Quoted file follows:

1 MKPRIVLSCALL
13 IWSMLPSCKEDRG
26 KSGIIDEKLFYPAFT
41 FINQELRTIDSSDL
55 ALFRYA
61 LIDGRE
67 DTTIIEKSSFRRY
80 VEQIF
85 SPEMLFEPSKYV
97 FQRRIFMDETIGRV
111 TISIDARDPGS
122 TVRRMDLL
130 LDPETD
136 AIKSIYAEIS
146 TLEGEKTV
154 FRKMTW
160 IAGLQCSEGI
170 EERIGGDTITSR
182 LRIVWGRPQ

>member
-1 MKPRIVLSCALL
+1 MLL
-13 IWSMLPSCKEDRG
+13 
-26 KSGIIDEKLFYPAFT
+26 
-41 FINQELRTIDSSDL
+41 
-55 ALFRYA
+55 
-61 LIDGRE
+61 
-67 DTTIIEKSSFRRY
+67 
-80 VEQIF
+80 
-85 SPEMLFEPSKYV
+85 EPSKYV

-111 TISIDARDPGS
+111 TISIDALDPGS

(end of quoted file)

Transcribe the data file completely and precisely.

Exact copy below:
1 MKPRIVLSCALL
13 IWSMLPSCKEDRG
26 KSGIIDEKLFYPAFT
41 FINQELRTIDSSDL
55 ALFRYA
61 LIDGRE
67 DTTIIEKSSFRRY
80 VEQIF
85 SPEMLFEPSKYV
97 FQRRIFMDETIGRV
111 TISIDARDPGS
122 TVRRMDLL
130 LDPETD
136 AIKSIYAEIS
146 TLEGEKTV
154 FRKMTW
160 IAGLQCSEGI
170 EERIGGDTITSR
182 LRIVWGRPQ

>member
-1 MKPRIVLSCALL
+1 MLL
-13 IWSMLPSCKEDRG
+13 
-26 KSGIIDEKLFYPAFT
+26 
-41 FINQELRTIDSSDL
+41 
-55 ALFRYA
+55 
-61 LIDGRE
+61 
-67 DTTIIEKSSFRRY
+67 
-80 VEQIF
+80 
-85 SPEMLFEPSKYV
+85 EPSKYV

-111 TISIDARDPGS
+111 TISIDALDPGS